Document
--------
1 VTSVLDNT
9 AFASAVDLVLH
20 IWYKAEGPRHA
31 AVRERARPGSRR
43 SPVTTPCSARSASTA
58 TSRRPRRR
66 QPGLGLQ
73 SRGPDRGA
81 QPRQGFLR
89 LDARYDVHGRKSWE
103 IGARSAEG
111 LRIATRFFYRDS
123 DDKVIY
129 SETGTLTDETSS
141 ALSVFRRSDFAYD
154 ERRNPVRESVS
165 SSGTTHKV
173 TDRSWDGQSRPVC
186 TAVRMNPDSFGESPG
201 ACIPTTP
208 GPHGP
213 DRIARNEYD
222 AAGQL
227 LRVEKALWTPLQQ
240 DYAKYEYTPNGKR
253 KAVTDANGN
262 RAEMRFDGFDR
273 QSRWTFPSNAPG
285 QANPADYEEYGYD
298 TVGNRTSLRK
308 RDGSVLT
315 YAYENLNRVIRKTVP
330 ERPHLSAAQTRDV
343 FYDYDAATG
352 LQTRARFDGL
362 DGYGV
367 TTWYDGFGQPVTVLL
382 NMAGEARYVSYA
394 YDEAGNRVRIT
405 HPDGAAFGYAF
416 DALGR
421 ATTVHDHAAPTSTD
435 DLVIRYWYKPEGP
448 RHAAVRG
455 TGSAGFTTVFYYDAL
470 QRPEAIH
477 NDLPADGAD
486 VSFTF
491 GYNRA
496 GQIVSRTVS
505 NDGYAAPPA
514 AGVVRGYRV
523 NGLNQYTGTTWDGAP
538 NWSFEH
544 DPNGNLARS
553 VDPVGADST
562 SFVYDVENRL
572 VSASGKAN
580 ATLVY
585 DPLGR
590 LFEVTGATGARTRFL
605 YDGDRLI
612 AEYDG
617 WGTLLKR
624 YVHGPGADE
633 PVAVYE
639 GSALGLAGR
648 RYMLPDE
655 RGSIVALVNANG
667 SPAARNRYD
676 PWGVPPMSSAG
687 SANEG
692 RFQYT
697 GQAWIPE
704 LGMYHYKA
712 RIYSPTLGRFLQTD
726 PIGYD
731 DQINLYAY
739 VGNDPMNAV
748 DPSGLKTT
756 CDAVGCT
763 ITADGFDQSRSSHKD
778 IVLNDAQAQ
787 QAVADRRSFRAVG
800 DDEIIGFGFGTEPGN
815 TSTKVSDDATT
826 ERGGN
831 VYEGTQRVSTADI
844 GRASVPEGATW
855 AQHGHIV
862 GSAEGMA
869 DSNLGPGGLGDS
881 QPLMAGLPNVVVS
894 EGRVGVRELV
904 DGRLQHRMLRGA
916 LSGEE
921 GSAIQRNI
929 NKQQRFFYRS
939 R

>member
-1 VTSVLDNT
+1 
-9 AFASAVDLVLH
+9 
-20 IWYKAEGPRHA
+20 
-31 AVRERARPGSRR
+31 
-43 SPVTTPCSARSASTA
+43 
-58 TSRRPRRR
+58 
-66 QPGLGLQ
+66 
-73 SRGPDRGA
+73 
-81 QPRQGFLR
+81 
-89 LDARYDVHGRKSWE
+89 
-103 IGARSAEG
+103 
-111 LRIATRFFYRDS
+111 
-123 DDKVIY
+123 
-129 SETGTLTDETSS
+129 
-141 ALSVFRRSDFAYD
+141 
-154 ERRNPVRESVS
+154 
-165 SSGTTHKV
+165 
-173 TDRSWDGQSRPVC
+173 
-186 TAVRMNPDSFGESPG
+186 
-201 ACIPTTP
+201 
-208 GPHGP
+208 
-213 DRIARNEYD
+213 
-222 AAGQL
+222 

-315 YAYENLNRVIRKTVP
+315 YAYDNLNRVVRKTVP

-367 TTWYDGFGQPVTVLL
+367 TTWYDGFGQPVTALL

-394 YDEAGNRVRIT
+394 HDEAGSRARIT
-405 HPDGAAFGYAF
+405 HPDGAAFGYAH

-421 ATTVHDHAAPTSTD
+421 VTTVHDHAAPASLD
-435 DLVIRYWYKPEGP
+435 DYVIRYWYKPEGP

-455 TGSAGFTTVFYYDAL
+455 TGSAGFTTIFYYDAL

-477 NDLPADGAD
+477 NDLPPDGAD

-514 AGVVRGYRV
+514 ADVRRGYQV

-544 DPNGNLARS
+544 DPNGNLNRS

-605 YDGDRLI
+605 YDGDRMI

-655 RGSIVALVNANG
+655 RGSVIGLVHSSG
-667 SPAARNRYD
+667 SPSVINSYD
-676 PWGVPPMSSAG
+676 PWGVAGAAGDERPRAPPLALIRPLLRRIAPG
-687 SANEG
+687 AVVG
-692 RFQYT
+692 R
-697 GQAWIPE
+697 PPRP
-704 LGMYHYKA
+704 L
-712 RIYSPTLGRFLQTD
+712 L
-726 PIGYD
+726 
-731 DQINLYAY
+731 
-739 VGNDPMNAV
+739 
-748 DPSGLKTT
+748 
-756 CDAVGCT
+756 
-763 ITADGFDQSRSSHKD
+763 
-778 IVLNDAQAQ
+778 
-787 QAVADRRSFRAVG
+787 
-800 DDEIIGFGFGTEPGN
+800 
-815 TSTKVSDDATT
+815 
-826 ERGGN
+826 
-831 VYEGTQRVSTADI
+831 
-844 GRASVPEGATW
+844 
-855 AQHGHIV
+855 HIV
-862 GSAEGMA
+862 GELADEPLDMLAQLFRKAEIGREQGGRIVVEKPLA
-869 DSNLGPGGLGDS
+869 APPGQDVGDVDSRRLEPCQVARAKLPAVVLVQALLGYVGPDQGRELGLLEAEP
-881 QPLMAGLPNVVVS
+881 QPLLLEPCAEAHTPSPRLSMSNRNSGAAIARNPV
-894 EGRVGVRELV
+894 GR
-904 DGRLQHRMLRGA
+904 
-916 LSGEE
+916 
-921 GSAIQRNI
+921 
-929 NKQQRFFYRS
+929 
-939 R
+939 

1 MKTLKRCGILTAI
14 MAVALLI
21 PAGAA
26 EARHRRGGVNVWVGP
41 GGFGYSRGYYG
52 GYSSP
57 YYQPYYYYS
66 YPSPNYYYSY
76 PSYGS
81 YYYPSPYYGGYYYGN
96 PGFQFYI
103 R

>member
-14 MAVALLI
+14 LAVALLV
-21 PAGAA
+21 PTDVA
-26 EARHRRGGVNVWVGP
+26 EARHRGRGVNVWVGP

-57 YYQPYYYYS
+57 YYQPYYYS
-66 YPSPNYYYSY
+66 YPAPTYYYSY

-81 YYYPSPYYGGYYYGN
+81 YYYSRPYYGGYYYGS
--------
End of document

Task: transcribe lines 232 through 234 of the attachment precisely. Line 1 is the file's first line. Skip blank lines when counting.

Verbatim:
14 MAVALLI
21 PAGAA
26 EARHRRGGVNVWVGP